Patience is required. We have boarded the plane, the doors are closed, seat belts are fastened and we are waiting. The clearance to start the engines and to taxi to the runway still has to be given. My golden rule: Whenever I get on a plane, I always take a book with me to pass time once we have reached cruising altitude. And for the minutes the plane needs to taxi, take off and climb through the clouds, I always, always have some music on my iPhone. When I flew to Amsterdam lately, my choice fell on Robert Schumann’s Schumann Andante and Variations in B flat minor, Op. 46.
A refugee trek advances through the countryside. Hermann, a young wealthy man, falls in love with Dorothea, a woman among the refugees who pass his home town. An impossible love? Having vetted the girl with the help of the town’s priest and pharmacist, Hermann’s family agrees to a marriage. The young man himself however is afraid of being rejected by Dorothea. He employs her as a maid until, finally, the mutual love is being revealed and all ends well.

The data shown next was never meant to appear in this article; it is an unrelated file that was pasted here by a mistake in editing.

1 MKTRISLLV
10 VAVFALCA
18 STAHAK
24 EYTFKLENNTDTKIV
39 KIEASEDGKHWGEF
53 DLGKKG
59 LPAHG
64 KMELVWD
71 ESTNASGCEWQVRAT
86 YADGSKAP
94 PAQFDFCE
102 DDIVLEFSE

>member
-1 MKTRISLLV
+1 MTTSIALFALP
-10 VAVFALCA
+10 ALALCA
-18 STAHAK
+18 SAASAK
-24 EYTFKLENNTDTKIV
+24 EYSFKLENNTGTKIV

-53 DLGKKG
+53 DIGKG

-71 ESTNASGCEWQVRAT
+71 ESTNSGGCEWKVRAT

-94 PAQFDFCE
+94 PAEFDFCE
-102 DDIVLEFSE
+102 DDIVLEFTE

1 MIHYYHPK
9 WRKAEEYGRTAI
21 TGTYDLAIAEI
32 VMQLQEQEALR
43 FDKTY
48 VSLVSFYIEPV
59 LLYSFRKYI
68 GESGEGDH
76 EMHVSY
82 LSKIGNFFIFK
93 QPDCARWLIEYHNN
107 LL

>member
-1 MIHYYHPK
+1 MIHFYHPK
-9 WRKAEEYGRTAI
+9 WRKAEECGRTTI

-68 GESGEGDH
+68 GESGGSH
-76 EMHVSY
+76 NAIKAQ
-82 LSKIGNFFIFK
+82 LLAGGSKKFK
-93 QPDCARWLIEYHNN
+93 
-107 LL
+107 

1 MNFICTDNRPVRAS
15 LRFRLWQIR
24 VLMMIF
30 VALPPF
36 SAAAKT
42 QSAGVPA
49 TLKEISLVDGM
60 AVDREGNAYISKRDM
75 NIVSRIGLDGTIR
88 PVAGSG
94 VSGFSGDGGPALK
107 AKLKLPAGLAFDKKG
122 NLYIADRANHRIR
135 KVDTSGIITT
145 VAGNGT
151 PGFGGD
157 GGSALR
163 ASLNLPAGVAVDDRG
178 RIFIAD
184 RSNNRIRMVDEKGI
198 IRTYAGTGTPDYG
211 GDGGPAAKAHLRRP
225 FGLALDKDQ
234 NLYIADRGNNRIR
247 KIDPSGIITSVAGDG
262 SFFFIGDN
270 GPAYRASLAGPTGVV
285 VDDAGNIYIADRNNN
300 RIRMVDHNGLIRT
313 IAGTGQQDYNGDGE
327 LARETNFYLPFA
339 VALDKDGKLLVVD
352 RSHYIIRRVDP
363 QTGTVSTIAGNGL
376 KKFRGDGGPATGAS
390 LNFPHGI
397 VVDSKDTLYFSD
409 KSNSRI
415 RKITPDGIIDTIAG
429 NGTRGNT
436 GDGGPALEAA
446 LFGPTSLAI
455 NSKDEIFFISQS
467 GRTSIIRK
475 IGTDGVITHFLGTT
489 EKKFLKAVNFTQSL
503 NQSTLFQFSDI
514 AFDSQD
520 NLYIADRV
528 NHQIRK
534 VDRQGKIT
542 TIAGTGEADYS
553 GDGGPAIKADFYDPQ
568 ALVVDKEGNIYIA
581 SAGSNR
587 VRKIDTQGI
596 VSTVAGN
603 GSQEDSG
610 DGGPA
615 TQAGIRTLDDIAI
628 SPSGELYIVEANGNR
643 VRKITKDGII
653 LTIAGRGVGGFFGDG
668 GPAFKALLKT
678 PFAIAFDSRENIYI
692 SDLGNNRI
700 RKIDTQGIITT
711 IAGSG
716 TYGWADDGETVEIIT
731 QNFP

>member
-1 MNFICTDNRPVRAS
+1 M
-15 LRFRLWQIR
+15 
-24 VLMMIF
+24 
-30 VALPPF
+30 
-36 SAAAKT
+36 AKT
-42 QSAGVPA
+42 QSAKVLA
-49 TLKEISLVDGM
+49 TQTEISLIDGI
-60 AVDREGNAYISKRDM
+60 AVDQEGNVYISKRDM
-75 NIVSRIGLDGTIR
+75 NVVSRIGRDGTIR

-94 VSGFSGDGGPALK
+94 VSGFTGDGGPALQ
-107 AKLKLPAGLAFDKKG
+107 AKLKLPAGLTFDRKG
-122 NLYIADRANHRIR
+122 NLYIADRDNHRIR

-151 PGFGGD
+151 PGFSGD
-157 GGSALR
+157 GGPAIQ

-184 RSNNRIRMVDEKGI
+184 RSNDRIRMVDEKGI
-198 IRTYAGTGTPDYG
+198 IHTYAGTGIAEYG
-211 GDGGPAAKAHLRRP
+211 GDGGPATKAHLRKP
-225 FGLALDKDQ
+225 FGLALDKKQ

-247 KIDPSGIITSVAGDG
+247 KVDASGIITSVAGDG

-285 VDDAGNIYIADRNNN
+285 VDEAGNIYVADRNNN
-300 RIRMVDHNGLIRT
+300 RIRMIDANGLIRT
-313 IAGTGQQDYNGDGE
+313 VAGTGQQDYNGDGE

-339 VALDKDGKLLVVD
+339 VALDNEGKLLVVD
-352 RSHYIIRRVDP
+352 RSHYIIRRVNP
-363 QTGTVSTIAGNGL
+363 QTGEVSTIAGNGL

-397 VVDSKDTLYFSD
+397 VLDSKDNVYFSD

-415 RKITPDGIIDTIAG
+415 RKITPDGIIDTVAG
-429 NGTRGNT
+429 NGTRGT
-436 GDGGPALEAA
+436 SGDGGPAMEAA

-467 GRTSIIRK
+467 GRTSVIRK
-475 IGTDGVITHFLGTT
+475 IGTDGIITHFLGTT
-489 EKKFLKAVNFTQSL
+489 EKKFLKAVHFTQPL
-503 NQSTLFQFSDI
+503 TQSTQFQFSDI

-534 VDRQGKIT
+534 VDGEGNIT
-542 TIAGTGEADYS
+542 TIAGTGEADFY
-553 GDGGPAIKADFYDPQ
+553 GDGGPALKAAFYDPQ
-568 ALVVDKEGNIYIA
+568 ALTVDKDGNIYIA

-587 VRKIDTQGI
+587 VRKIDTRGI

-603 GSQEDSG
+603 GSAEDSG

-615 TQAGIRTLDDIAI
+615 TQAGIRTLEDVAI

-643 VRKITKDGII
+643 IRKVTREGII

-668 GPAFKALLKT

“It is as if we took a yellowish sheet out of an old, lost book, a sheet that reminds us of a time long ago and lets this time shine brightly, so that we forget the present. In a similar way, the fantasies of the master may have illuminated his beloved memories when he found these old melodies, sung in lovely Italy, and wrote this delicate painting of sounds.” Robert Schumann was enthusiastic when he commented in 1843 on Felix Mendelssohn’s Symphony in A major, Op. 90. I can understand him. Schumann’s String Quartet No. 2 in F major (Op. 41/2) made me feel something akin to his experience. I return to the time when I read the novels Schumann loved so dearly, the time I first explored in-depth Schumann’s music. I should listen more often to Schumann. There can be no doubt.
A hint of drama, a longing for tenderness, a calm discussion about him and her, repressed fear to displease, not to be up to the challenge, a touch of don’t-question-my-authority arrogance… is that what inspired Robert Schumann when he wrote the String Quartet No. 1 in A minor, Op. 41? The music triggered those ideas in my mind and perhaps they reflected more my own feelings than Schumann’s. Who knows? Man is a curious beast. Super intelligent, super difficult to live with.